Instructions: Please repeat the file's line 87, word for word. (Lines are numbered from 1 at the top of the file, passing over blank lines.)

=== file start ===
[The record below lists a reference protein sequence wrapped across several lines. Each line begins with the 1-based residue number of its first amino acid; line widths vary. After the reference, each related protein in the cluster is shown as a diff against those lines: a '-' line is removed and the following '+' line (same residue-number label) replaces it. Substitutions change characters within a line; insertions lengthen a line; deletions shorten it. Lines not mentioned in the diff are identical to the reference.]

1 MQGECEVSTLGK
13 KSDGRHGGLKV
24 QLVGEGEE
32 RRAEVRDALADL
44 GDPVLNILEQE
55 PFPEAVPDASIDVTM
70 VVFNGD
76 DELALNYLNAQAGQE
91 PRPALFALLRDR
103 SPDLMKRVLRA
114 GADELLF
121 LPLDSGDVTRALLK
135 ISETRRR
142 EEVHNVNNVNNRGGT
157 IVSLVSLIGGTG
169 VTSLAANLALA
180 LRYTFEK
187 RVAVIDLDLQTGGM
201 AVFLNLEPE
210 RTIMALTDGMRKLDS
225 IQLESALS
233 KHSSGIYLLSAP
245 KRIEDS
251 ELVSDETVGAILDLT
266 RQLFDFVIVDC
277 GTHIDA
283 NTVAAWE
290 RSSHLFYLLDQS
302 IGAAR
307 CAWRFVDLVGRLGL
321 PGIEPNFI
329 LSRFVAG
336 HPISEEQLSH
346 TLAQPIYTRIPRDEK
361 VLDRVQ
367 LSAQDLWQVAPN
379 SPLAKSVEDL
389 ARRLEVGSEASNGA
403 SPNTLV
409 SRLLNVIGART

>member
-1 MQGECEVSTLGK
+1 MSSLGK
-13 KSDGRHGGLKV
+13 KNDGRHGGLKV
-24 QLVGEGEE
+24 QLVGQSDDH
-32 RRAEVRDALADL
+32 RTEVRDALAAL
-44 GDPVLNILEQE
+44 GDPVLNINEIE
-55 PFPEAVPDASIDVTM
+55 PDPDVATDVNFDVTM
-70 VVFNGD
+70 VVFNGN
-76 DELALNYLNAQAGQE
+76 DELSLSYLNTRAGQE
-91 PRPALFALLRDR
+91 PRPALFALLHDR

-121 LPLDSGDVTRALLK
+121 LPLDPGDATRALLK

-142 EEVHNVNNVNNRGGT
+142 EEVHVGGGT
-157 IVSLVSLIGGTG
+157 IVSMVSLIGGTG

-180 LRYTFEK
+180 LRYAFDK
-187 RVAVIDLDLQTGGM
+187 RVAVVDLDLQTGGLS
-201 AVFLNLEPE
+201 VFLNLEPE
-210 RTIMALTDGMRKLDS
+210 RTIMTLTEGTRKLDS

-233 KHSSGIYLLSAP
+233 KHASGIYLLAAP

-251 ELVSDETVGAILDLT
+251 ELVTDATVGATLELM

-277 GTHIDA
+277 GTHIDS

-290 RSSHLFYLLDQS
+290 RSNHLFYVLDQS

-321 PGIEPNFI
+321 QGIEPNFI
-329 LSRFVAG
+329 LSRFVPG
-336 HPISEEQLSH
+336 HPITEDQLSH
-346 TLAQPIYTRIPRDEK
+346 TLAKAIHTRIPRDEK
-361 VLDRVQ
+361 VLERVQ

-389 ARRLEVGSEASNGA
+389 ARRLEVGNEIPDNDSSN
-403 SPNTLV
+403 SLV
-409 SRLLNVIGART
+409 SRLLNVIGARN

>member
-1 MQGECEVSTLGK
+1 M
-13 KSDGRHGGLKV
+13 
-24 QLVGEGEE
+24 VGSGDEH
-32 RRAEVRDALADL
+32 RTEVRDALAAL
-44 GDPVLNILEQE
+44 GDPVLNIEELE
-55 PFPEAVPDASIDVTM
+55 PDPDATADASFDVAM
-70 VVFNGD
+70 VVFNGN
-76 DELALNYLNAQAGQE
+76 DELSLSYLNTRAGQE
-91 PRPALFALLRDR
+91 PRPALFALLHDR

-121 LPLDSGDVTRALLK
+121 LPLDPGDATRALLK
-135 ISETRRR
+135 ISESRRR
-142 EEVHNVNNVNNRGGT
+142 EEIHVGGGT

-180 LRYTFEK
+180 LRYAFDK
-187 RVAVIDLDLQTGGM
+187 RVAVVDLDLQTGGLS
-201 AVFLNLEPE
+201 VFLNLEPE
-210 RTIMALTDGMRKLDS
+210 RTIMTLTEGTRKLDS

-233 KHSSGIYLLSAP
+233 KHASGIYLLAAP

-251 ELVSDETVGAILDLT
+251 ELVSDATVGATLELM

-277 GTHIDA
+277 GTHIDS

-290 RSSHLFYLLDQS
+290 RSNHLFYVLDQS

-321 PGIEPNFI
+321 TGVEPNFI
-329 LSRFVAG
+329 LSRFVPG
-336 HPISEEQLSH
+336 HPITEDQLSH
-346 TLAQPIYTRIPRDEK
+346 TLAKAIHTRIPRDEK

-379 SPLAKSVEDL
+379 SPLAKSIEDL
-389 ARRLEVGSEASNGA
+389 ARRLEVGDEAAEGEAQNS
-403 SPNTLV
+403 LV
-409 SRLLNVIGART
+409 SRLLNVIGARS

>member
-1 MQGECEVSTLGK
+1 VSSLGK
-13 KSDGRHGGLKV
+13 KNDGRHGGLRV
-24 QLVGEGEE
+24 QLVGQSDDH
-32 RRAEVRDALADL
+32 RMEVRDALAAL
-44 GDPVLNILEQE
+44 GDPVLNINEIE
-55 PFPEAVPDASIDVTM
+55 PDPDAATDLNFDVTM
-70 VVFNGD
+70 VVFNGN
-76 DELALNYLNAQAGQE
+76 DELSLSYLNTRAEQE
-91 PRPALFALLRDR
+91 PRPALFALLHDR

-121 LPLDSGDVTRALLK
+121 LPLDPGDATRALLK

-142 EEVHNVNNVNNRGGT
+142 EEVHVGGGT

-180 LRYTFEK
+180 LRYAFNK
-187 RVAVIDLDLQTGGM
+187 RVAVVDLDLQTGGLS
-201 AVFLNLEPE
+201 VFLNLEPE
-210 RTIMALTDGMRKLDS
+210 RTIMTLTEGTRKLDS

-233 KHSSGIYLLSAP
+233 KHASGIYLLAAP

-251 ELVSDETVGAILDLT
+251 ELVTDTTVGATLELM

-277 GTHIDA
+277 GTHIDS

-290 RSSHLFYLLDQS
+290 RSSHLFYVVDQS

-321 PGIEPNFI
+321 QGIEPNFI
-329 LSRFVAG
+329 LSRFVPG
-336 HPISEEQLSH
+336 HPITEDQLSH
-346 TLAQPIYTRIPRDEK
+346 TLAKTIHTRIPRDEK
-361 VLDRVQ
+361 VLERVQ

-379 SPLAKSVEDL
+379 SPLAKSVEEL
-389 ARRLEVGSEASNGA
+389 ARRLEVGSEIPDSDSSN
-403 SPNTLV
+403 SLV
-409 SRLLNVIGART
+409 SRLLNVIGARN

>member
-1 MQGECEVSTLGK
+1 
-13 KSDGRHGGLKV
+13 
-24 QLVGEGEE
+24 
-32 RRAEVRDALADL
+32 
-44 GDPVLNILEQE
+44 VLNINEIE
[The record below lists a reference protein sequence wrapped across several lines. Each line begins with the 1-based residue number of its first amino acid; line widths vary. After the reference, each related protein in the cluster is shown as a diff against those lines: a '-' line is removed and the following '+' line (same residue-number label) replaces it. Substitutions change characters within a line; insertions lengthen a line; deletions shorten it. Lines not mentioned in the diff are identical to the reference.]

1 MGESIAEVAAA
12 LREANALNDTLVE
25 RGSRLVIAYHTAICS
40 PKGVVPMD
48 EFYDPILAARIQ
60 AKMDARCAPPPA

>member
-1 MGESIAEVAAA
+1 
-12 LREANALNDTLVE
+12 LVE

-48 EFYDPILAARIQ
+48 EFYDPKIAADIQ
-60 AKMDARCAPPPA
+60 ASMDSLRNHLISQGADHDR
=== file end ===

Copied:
-336 HPISEEQLSH